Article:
This isn’t about us and them. As environmentalists, we can focus on what we have in common, on our shared values and shared goals. Partly as a result of our work in Paris, we were v chuffed to have been shortlisted for the Business Green Leaders NGO of the Year Award in 2016. This acknowledged our shared mission with the wider green movement. It cannot have been an easy decision for the judging panel who no doubt experienced some discomfort. An endorsement of this kind – from within the tribe – is powerful. Much of the debate takes place inside echo chambers: likeminded people talking only to those who already agree with them. It takes courage to step outside the tribe, and courage for others to acknowledge the value in doing so.

The Green movement grew up out of the peace movement – which grew in protest to both atomic bomb testing, and to the threat of nuclear war. The peace movement was defined the strong presence of women. Opposition to nuclear weapons became conflated with opposition to nuclear power stations. The culture of secrecy and links to the military programmes reinforced this lack of trust.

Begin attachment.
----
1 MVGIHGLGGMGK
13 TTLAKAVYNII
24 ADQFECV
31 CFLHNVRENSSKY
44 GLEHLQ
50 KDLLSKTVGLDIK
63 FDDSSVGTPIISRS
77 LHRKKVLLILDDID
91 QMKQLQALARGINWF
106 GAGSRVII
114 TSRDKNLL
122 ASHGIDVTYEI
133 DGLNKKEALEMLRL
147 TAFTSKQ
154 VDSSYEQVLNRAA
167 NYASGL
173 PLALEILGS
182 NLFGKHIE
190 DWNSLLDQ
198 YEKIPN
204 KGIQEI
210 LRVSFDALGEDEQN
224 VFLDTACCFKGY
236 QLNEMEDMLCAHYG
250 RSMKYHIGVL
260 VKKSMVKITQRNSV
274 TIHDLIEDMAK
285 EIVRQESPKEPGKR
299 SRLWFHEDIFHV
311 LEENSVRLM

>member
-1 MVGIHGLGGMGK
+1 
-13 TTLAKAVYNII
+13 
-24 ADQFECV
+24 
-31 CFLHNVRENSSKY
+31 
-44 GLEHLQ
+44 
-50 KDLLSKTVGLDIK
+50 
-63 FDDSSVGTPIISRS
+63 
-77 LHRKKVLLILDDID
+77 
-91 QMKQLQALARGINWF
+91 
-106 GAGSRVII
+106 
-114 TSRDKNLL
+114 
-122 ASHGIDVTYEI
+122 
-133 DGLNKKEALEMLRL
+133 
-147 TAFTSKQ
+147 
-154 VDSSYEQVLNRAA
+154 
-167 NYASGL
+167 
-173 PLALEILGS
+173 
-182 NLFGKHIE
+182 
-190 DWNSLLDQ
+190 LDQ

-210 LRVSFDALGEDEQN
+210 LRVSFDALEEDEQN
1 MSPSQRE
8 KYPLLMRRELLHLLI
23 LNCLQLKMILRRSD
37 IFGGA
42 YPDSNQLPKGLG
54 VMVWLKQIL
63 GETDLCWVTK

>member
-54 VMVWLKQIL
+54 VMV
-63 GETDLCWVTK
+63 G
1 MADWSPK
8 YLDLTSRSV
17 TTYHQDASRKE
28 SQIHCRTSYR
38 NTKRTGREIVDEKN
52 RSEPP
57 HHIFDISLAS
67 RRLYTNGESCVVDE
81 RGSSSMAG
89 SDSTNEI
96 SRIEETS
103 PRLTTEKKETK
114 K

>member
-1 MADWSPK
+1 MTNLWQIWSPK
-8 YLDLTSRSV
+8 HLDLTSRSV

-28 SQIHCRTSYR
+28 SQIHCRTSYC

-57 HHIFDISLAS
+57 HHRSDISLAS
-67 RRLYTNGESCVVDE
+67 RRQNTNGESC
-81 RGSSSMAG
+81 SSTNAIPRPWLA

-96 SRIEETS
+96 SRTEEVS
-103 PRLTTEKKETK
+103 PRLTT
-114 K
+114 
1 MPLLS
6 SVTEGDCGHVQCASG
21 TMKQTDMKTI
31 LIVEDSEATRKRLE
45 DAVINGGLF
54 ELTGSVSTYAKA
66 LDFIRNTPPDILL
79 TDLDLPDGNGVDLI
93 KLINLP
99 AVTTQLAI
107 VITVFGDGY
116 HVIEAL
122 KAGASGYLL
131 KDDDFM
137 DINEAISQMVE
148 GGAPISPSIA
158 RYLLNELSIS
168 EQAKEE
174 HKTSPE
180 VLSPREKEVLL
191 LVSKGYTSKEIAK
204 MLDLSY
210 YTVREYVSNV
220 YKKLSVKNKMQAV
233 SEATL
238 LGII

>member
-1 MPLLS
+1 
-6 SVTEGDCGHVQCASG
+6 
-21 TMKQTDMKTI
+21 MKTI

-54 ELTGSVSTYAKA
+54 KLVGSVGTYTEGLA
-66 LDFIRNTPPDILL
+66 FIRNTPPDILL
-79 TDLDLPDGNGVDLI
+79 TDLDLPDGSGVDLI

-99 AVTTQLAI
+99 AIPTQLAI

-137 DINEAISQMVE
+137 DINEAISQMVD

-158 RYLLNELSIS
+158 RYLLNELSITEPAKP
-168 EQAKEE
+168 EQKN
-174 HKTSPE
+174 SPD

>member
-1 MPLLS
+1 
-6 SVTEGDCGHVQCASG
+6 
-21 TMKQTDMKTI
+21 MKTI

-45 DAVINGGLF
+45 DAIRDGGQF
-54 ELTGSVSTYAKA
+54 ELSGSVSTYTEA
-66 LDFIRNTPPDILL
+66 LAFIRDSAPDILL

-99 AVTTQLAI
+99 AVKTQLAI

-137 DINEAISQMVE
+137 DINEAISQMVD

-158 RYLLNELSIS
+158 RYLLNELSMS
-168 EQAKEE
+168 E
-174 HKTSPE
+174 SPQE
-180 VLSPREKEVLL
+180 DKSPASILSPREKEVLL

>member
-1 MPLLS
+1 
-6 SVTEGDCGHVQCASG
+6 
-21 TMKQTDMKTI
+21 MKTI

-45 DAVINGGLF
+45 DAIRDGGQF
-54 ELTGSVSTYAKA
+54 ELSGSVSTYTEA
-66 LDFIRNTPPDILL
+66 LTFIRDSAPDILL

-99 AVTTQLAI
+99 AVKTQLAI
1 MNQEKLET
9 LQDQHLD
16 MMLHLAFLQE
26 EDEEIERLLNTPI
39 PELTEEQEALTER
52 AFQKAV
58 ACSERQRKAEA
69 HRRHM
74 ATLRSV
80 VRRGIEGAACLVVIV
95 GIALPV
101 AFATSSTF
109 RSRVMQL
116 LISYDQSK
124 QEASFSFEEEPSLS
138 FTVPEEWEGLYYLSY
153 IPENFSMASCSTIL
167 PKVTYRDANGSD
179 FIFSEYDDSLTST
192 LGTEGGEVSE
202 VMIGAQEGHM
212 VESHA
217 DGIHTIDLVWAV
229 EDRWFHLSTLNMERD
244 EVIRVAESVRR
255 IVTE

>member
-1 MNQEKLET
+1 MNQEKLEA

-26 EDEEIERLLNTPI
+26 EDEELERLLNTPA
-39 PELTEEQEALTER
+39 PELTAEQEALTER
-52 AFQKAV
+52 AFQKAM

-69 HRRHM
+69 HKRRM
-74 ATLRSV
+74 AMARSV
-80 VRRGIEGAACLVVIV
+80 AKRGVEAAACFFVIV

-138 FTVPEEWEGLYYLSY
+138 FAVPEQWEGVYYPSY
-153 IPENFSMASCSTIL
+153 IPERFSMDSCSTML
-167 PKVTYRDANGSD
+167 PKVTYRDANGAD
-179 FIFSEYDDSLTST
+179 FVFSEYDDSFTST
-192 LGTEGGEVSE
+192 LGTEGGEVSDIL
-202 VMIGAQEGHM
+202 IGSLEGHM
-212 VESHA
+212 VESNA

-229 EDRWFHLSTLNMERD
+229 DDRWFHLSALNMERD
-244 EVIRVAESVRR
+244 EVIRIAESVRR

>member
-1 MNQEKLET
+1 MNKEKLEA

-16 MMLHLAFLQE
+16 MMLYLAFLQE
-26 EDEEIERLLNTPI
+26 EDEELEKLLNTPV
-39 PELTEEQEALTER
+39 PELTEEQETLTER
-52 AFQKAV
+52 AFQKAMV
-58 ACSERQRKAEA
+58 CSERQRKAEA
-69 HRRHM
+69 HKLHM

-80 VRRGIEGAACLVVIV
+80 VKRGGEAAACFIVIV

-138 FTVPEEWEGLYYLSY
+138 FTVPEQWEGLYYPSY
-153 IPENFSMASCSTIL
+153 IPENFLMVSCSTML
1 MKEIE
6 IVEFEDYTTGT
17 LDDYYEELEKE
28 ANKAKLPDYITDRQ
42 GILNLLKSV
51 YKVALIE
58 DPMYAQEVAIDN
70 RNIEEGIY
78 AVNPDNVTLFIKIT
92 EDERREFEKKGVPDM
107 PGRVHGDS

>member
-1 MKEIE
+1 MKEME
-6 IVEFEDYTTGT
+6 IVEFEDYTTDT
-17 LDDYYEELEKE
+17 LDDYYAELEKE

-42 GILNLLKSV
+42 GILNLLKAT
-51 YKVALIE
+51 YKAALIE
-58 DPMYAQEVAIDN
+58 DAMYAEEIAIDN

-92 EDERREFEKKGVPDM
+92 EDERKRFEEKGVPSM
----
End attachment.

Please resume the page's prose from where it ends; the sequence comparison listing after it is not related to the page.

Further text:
We can see this in the very pronounced gender gap in support for nuclear today. Men are TWICE as likely to support nuclear as women.

After working on nuclear policy inside government and for the industry, I realised that only politicians and industry (mainly men) were making the case for nuclear: neither enjoy high levels of public trust! That is one reason why I worked hard behind the scenes to create the first UK chapter of Women in Nuclear. The messenger is as important as the message. It’s not enough to provide the facts. It’s not even enough to be an expert. There needs to be trust and this stems ether from an ability to build a relationship with your audience, or by virtue of your belonging to a group. The right balance of warmth and competence has been shown to be the golden combination. You can’t fake it. Authenticity is key.

Meeting in person and building relationships is key. I would love to see the industry working directly with other technologies, environmentalists, think tanks, economists and policy makers, to crunch through some scenarios for deep decarbonisation – that are affordable, publicly acceptable and achievable with the time scales necessary.